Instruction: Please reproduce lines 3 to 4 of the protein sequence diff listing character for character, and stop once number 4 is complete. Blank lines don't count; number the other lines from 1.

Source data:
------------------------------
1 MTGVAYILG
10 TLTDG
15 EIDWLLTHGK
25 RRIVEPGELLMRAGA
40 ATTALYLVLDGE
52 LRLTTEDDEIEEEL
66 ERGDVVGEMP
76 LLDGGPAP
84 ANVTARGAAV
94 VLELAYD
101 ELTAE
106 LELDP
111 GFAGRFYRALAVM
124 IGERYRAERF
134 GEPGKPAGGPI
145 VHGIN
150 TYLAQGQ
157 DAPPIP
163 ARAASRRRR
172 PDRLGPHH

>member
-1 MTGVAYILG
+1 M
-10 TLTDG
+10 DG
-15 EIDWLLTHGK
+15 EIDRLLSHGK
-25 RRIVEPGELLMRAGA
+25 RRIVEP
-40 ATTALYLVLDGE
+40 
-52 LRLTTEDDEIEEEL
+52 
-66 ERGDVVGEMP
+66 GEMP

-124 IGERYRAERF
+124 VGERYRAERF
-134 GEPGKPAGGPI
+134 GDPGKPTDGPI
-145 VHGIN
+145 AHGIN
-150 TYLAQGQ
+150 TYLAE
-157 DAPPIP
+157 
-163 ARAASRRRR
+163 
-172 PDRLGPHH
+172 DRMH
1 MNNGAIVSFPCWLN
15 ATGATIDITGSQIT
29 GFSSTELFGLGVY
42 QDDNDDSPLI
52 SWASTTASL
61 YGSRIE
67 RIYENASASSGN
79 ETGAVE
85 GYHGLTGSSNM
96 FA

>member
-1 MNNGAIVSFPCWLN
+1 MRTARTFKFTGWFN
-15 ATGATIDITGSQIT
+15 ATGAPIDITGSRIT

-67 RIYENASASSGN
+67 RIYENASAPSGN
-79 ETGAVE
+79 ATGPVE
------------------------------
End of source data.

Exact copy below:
15 EIDWLLTHGK
25 RRIVEPGELLMRAGA